« Last Edit: February 22, 2015, 06:43:03 AM by BloodRayne »

oneofthe8devilz

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Re: Need help with smoothing.
« Reply #17 on: February 22, 2015, 06:57:47 AM »
If such minor graphics issues are bothering you during gameplay, perhaps you're focussing on the wrong thing when you're playing your games? ;)

Maybe... or maybe I hold the view that as a game developer either your decide to have shadows in your game or you don't...

But constantly using that "hybrid" way of selectively placing "modulated" shadow casting lights throughout the gameworld that don't blend in with the rest of the gameworld at all IMO feels like one giant cheap dirty hack that constantly triggers my visual cortex (we humans perceive over 90% of our information through the eyes) and Dishonored is a perfect example like you mentioned...

How come that a game from 2004 (Thief Deadly Shadows) manages to create a better lighting/shadowing consistency compared to recently released titles like Dishonored or the new Thief ?

I think we could agree that in a Stealth Game where the player is supposed to use shadows to his advantage as a major gameplay element, a unified light and shadowing rendering approach, should be mandatory ?
« Last Edit: February 22, 2015, 07:23:03 AM by oneofthe8devilz »
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BloodRayne

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Re: Need help with smoothing.
« Reply #18 on: February 22, 2015, 07:44:47 AM »
If such minor graphics issues are bothering you during gameplay, perhaps you're focussing on the wrong thing when you're playing your games? ;)

Maybe... or maybe I hold the view that as a game developer either your decide to have shadows in your game or you don't...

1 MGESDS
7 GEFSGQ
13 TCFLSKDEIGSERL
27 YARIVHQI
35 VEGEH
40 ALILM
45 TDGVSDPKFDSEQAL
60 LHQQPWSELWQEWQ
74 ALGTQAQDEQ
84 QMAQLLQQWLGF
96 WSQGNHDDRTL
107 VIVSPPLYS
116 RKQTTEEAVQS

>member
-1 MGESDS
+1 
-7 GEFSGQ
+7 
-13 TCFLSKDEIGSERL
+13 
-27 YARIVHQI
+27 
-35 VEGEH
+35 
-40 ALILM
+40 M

But constantly using that "hybrid" way of selectively placing "modulated" shadow casting lights throughout the gameworld that don't blend in with the rest of the gameworld at all IMO feels like one giant cheap dirty hack that constantly triggers my visual cortex (we humans perceive over 90% of our information through the eyes) and Dishonored is a perfect example like you mentioned...

How come that a game from 2004 (Thief Deadly Shadows) manages to create a better lighting/shadowing consistency compared to recently released titles like Dishonored or the new Thief ?

I think we could agree that in a Stealth Game where the player is supposed to use shadows to his advantage as a major gameplay element, a unified light and shadowing rendering approach, should be mandatory ?
I don't miss it for one second in Dishonored, neither do any of the other players (I've never heard this to be an issue in Dishonored). Did you play it?


oneofthe8devilz

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Re: Need help with smoothing.
« Reply #19 on: February 22, 2015, 08:44:25 AM »
IMO Dishonored's indoor lighting is abysmal...

Let's take a look at some indoor shots:

Scene 1

There are a ton of objects in this scene but only 2 objects bother to cast a shadow  ::)